What's Bugging You?
The creepy-crawlies around — and sometimes on — us

Breaking Away
Todd Anderson keeps Paralympics cyclists rolling

Tugging at Red Sleeve
In the footsteps of Apache chief Mangas Coloradas

Tales of the City
Las Cruces Oral History group is the talk of the town

Living Through the Droughts
Lessons from a one-eyed cowboy

A Spiritual Home in Nature
Sharman Russell's new book about pantheism

A Sense of Place
Guggenheim-winning photographer David Taylor

Columns and Departments
Editor's Note
Desert Diary

High Desert Humane Society
Tim McAndrews
Keith Walden
Top 10

Business Exposure
Celestial Cycles
The Starry Dome
Southwest Gardener
Ramblin' Outdoors
40 Days & 40 Nights
Duck Races
Guides to Go
Henry Lightcap's Journal
Continental Divide

Special Section
Arts Exposure

Joseph Wade
Arts News
Gallery Guide

Body, Mind & Spirit
Anger is Your Friend

Red or Green
Dining Guide
Café at the Kumquat
Table Talk

About the cover

  D e s e r t   E x p o s u r e    August 2008


Crafty Move


Thundercreek Quilts and A Bead or Two bring a new
creative center to Bullard Street.


Plus: Ophthalmologists eye Cruces, "green" building, Many Moons site sells, new "Mr. Ed's" fires up, Star Mountain adds paper crafts. . . and more business news.

Step into the storefront at 703 N. Bullard St. that housed Western Stationers for decades and you'll experience the union of that fine old store with Silver City's new creative center, the partnering of Thundercreek Quilts and A Bead or Two. Those two business have relocated from Hudson Street and Hwy. 180, respectively.

Nancy Coryell and Cindy Ugarte, the mother-daughter owners of Thundercreek Quilts, stand at the new entrance to their business. (Photo by Donna Clayton Lawder)

The familiar Hallmark brand cards and gifts are all there, colorfully greeting customers from chockfull racks. Head straight down the center aisle and find Silver City's full-service downtown office supply store, still stocked with sturdy reams of paper, passels of pencils and pens, index cards and sticky notes and more.

But now on the other side of the aisle are bolts of colorful cloth, a dazzling array of threads, buttons and sewing notions, a mini library of crafting how-to books. And over on the far wall is a glittering little world unto itself, where racks and shelves hold precious jars and strands of sparkling beads, and glass cases display handcrafted jewelry.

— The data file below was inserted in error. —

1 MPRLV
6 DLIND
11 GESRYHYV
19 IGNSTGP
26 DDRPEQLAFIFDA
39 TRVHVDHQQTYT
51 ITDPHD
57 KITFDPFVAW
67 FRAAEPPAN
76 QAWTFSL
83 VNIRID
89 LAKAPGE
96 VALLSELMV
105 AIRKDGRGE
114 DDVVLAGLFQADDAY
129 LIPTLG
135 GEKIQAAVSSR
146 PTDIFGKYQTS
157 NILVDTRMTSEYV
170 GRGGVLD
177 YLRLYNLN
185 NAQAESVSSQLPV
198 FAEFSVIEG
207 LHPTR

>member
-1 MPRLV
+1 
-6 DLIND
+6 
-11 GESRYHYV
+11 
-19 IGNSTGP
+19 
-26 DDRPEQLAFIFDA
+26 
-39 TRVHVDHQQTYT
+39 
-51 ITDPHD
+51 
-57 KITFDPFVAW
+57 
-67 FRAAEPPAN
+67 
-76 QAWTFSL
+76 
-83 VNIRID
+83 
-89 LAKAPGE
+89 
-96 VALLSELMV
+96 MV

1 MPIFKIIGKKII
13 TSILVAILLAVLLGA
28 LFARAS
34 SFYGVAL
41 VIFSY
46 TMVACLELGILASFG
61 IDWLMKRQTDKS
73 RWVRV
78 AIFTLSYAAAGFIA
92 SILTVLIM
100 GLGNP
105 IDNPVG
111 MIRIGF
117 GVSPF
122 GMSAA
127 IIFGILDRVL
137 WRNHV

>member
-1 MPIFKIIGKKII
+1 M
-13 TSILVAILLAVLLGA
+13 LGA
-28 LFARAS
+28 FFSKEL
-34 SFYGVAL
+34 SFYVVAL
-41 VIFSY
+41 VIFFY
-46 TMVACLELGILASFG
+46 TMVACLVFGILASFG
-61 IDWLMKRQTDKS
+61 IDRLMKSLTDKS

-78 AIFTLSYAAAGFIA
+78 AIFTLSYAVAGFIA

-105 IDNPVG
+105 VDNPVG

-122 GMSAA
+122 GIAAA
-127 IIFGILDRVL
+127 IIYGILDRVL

Nancy Coryell, who owns Thundercreek Quilts with her daughter, Cindy Ugarte, explains the crafty metamorphosis.

"We purchased the entire Hallmark business, the office supply business and the Russell Stover business from Don and Lawana (Beems). I know a lot of people thought Western Stationers was just gone, but all the Hallmark, all the office supplies, that's still here," she says. "And once we get things a little more organized, we'll be expanding!"

Coryell and Ugarte dropped the mattress and furniture business that was part of their mix at Thundercreek Quilts' old location, bringing all things quilt- and sewing-related to the new downtown spot in June. Karen Rossman, along with her partner Ken Hansen, purchased A Bead or Two from Jane Alley in May and moved that business down the hill from its former Adobe Plaza location to the Bullard Street storefront at the end of June. Coryell says she and Ugarte will keep the Western Stationers name for at least a year, adding signage for the two new businesses in the near future.

"Western Stationers has a good reputation, it's an established business," Coryell says. Her husband, Ernest Coryell, will run the office supplies business. "We've got all the standard office stuff that people need, and we can order anything we don't have in stock already and get it in just a few days." Some new gift items will be added to the mix there, she says.

All three businesswomen fairly bubble over with enthusiasm for their new location, citing added space for inventory and crafts classes, downtown foot traffic and ample parking. Then there's the dynamic symbiosis of their respective businesses, forming a creative center that they think fits into and will enhance the downtown scene.

Both Coryell and Rossman acknowledge they are happy to be kitty-cornered across the street from Yada Yada Yarn. Of Yada Yada's proprietor, Suzie Calhoun, Coryell says, "She's got an amazing, thriving thing going. With us here, I hope this will be a hub for creative women and that we'll benefit each other's businesses."

Rossman adds, "I can see people coming here, then going over there (to Yada Yada Yarn) to see what else is available, and vice versa. Creative women are into many different things."

Coryell and Ugarte are excited that the new space also allows them to expand the sewing machine sales part of their business. Ugarte says Thundercreek will offer Bernina sewing machines by October, thanks to an arrangement with Marsha Cowan of the Bernina Sewing & Design Center in Las Cruces (see Business Exposure, June 2006).